What a Ride: The Wave of Withdrawals

First I must state that I am so very lucky to have found a doctor that’s not only compassionate, he knows his medicine. He knows about fibromyalgia, and is PROACTIVE and has seriously started to TREAT ME. Unlike the typical 6-8 minutes with the doctor, “so how’s the pain?” Well, it still sucks. I hurt all the time. “Well, here’s your prescription for Tramadol, see you in six months,” my doctor spends TIME with me. I get to email him and I get replies within a few hours. From him. Not a nurse. From my doctor.

But I know all too well that my situation is NOT THE NORM. I know personally what it’s like to be treated like a pill-seeking drug addict, guilty until proven innocent (i.e., those unconstitutional drug tests – that I must PAY FOR), I know what it’s like to be shamed and cut off from my meds – just like that. A snap of a finger. Although my pharmacists have NEVER treated me like a druggie, I know from reading other’s experiences where some refuse to fill the valid script! Or shame them in front of other customers! We in chronic pain are not the problem, but we’re treated as if we’re the solution, by making folks pee in a cup, or show up – get this – within the hour of being called – with their prescription bottle to count the pills.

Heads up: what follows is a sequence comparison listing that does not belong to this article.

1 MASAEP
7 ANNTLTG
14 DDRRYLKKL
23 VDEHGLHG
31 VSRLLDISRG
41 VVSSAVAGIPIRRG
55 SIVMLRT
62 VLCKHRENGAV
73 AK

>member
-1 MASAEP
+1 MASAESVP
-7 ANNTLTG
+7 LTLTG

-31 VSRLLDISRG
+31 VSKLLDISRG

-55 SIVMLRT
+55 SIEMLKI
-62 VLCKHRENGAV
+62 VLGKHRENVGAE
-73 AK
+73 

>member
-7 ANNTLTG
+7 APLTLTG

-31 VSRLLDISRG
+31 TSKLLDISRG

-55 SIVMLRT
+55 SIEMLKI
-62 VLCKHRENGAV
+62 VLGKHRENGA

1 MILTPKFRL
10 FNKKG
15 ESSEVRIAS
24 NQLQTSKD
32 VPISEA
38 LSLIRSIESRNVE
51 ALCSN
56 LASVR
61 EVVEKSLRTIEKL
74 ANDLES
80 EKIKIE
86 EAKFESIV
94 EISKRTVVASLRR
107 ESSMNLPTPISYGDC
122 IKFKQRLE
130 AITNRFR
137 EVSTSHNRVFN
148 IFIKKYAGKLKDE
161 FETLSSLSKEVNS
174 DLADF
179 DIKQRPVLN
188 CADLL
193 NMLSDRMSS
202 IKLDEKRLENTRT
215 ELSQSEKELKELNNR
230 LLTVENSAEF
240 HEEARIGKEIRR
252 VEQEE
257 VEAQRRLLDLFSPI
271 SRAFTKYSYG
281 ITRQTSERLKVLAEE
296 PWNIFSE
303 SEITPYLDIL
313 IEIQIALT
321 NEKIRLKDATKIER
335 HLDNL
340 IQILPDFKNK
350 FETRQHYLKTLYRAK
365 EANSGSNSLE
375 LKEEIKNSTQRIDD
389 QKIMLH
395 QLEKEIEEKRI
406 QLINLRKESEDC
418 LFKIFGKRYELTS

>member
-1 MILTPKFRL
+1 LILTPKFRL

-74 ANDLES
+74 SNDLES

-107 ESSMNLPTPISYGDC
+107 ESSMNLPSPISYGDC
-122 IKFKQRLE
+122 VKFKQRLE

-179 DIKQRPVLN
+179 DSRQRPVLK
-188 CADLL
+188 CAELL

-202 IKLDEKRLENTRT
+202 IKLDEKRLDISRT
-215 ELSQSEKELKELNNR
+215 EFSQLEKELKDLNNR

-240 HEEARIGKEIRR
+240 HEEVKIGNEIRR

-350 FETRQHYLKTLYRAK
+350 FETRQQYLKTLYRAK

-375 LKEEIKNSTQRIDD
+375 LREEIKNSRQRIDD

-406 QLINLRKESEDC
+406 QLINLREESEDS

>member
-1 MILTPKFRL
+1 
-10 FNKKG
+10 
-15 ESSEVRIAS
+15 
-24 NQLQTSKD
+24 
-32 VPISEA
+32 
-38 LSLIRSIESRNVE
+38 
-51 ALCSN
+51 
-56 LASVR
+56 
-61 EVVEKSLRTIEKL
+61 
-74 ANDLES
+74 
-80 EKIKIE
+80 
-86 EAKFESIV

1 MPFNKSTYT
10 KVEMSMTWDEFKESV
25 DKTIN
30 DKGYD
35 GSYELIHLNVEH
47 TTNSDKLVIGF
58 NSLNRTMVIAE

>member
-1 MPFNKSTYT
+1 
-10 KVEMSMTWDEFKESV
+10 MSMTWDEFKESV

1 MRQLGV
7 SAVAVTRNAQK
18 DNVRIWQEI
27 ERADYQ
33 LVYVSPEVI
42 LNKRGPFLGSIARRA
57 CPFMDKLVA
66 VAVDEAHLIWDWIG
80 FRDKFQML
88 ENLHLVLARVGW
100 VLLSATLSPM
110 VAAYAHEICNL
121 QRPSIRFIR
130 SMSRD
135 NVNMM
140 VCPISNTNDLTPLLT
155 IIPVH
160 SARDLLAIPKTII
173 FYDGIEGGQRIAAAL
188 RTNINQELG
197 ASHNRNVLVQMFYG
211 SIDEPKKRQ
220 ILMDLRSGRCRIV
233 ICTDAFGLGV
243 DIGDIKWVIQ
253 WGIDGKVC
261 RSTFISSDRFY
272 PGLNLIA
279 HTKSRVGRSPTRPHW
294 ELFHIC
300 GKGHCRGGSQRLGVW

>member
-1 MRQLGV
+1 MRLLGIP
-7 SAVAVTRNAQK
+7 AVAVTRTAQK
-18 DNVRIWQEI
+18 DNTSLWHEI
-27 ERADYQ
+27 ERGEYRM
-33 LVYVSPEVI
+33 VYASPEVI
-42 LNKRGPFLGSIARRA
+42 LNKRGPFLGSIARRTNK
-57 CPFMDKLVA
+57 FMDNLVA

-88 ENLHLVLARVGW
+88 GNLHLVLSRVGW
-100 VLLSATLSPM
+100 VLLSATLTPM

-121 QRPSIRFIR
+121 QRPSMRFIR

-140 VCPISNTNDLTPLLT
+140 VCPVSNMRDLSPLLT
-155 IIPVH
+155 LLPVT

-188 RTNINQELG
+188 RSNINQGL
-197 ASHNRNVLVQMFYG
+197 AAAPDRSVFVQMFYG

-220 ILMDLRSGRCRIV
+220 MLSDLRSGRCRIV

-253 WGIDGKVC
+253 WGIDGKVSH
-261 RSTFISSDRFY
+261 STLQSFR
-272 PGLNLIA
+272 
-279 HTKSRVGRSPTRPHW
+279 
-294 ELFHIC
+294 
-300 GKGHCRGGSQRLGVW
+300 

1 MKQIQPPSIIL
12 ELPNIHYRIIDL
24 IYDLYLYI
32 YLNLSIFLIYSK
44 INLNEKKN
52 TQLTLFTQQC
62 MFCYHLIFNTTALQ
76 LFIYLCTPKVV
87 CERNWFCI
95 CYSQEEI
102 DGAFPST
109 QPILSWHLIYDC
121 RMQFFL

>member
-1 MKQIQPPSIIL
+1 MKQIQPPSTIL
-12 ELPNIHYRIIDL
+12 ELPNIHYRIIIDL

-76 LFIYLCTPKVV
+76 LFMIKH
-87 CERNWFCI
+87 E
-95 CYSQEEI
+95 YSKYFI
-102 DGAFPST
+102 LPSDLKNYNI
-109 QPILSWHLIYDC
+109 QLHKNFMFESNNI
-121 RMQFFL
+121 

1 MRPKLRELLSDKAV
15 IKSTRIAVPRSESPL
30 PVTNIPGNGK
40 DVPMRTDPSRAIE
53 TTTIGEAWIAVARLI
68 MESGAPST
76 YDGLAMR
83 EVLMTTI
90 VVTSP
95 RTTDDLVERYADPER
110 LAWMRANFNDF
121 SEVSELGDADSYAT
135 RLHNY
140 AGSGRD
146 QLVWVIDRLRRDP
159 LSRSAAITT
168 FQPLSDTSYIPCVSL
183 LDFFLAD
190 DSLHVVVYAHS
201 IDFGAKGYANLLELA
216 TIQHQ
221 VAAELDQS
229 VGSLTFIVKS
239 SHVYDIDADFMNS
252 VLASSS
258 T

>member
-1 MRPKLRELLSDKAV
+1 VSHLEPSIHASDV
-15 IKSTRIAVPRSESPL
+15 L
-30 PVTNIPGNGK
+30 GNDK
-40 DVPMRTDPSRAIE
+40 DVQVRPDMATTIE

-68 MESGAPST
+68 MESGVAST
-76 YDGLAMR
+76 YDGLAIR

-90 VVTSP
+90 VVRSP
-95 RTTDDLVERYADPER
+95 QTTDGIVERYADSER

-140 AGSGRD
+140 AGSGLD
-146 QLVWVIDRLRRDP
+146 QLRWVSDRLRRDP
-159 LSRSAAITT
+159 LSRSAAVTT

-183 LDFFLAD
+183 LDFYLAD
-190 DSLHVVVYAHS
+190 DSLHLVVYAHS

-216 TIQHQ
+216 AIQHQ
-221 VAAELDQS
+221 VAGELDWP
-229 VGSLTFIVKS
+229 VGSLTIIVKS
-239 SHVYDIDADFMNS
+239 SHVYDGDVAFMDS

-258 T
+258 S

The war on pills is never going to succeed, just like the war on drugs. Is it any more difficult to get weed? Pills? Heroin? Meth? Cocaine? Ummmmmmmmm, NO. I use cannabis to relieve my pain, stimulate my appetite, and help me sleep, and have done so for over a decade. It’s no more difficult to obtain today than 10 years ago. As a matter of fact, the plant has been developed stronger, and better. What I’m trying to say is, the junkies out there? Will continue to steal pills to sell them on the street. They will obtain the pills just as easily as they did before.